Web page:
Well, finally I went to see one of those Metropolitan Opera live moviecasts — the live performances streamed to movie theaters. And yes, it was marvelous. The work was ll Trittico, which, as ever, I find slow going in Il Tabarro and Suor Angelica, and divine in Gianni Schicchi. (Well, except for that climactic chord at the end of Suor Angelica — the soprano on high C, G in the bass, and D, F, and A in between. I’ve never looked at a score, but each time I hear it, I just love that chord. It’s a modern pop sound, decades before its time — and the pop notation, Dm7/G, makes a lot more sense than any classical chord symbols anyone might use for it.)
But you might not be reading this to see me gush about Puccini’s harmony. (Though really I ought to talk more about music here. And I love Puccini.) So here’s my future of classical music point. Yes, it’s terrific to see the Met in a movie theater. There’s the communal sense of a live performance. People applauded, just as they’d do in the opera house. And the opera looks larger than life, which is also what you’d want if you saw it live.
And yet I’ll cite two problems. First, some of the nuns in Suor Angelica — seen, unavoidably, in close-ups — had fancy manicures. Now, if you’re an opera fan, you might say, “So what?”
You’re thrilled to see the opera on a movie screen. You don’t care about anybody’s nails. (And who’s going to tell the singers that, just for this one performance, they have to unmanicure themselves, and then run out to the nail salon to get the manicures done again? Will the Met pay for that?)
But when I told someone not yet an opera initiate about the manicures, he just howled with laughter. And that’s just the point. To the extent that these moviecasts reach outside the standard opera audience, the nuns’ nails really do matter. Movie fans collect gaffes like that in movies. Sometimes they do it affectionately. But if they sense that the people making the movie aren’t wholly serious, they’ll get angry, or at least derisive. If the Met wants a mainstream audience for its theater showings (and maybe later for DVD releases), it has to take responsibility for every detail on the screen.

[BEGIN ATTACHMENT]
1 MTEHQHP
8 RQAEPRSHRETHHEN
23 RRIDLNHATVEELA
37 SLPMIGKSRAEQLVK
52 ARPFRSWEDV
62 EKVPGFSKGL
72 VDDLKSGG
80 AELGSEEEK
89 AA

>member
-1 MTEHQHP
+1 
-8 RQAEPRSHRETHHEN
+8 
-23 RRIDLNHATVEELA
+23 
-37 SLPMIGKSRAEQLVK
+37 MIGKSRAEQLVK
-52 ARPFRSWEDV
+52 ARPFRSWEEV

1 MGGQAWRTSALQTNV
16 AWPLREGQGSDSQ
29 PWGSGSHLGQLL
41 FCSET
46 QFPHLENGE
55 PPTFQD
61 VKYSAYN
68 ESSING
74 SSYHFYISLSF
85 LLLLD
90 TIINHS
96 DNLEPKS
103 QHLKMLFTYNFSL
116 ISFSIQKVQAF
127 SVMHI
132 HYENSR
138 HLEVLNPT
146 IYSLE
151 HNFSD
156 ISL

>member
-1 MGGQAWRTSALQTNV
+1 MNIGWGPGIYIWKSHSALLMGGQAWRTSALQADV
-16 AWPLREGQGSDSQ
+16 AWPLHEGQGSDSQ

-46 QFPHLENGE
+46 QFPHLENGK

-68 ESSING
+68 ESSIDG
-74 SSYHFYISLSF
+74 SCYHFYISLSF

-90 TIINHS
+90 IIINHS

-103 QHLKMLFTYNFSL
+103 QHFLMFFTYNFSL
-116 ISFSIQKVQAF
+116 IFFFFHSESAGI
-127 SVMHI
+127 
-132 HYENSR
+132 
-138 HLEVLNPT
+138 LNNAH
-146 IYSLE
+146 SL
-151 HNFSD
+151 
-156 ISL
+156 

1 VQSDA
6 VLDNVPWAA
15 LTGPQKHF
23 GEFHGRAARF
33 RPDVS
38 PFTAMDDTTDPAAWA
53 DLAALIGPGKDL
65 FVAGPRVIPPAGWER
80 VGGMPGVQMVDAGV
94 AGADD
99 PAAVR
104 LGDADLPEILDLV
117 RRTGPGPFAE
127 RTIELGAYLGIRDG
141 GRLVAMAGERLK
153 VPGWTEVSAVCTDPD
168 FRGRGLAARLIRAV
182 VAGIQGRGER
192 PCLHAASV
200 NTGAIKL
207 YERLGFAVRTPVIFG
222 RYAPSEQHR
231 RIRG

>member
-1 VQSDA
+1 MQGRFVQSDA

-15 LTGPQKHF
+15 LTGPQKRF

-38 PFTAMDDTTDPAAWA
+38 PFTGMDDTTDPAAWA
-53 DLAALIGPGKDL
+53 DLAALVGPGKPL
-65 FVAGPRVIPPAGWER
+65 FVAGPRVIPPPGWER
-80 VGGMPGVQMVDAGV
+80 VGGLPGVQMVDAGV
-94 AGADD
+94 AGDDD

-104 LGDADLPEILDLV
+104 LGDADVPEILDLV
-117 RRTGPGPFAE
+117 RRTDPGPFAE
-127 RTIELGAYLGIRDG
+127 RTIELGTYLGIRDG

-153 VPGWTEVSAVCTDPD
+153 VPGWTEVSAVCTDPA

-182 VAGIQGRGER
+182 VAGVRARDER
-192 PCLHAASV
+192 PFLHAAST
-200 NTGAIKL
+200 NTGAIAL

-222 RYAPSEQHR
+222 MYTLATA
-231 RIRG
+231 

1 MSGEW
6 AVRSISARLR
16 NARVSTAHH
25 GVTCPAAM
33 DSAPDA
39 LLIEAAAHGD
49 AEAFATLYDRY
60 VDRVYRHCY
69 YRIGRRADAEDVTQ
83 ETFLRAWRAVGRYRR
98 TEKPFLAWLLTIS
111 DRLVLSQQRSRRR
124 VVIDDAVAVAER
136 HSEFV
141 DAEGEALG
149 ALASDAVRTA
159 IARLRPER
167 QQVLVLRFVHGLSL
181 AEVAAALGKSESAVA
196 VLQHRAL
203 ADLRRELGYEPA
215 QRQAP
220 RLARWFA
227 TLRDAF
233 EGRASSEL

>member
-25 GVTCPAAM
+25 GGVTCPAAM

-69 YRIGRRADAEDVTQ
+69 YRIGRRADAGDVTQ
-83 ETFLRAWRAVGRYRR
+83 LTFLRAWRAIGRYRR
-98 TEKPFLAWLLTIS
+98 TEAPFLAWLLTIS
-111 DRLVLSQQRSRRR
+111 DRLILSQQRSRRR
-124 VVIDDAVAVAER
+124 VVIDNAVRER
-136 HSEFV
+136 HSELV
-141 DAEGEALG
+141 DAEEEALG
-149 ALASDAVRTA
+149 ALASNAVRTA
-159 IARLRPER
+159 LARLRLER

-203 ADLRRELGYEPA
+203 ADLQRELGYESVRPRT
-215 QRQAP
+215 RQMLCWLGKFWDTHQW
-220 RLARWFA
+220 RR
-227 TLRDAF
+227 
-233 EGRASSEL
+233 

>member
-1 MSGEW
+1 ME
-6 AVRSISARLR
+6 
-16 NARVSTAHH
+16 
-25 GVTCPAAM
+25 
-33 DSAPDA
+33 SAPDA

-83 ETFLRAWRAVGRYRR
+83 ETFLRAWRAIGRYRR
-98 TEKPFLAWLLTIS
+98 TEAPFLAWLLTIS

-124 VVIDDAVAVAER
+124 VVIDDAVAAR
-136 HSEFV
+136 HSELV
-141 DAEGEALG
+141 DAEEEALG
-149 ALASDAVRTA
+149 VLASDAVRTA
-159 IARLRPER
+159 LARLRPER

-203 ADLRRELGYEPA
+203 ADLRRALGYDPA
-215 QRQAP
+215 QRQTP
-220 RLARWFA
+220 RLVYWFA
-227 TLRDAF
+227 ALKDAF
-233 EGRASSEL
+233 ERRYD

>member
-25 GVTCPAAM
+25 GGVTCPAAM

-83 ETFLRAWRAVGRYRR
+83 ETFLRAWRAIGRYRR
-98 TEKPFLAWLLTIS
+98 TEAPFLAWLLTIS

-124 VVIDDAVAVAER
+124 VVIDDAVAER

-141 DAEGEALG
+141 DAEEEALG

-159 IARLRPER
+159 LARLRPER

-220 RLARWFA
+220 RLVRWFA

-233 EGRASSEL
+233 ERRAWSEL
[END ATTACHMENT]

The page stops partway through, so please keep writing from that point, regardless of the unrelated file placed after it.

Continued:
Which then brings me to the intermission conversation between Jack O’Brien, who directed the production, and James Levine, who conducted it. This, to put it plainly, was self-congratulatory crap. O’Brien says Levine is wonderful, Levine says O’Brien is wonderful, both say the operas and the singers are wonderful. This, from two smart guys, who could talk much more seriously if they wanted to. (Actually, they seemed like they could dish the production from top to bottom, which would have been priceless, not that we’ll ever see it happen.)
If this had been a bonus track on a movie DVD, my friend would once again be snorting, If, that is — since he’s a smart guy himself — he wasn’t offended at this insult to his intelligence. How can people get away with blather like this in classical music, with nobody saying a word against them, w hen anywhere in popular culture they’d get blasted? (Just for instance: The Onion –the satirical newspaper that, on its more serious pages, has some of the smartest pop-culture coverage anywhere — makes a cottage industry of finding dumb DVD commentary tracks.)
Why couldn’t Levine and O’Brien name the parts of the operas that don’t quite work? (I’d nominate the end of Il Tabarro, when the baritone draws his wife, the soprano, under his cloak, just he did when they were young lovers — except that this time the cloak hides the body of the tenor, the soprano’s lover, whom the baritone has just strangled. Especially in closeup — with poor Licitra doing his best to look like a google-eyed corpse — this could have been one of those EC horror comics from back in the ’50s, where gore was uncorked partly for laughs.)
Or they could have talked about the parts that were hard to stage. Or the parts that were easy. Or the parts that at first they interpreted differently. Then they could have told us how they resolved their differences. Or — since in another intermission feature we were told that this production had the most massive set ever seen at the Met — they could have told us how they got such a huge (and surely expensive) set approved, at a time when the Met has been running deficits.
Some people worry that classical music is going to be dumbed down. I worry that — at least as it’s normally presented — it doesn’t seem smart enough.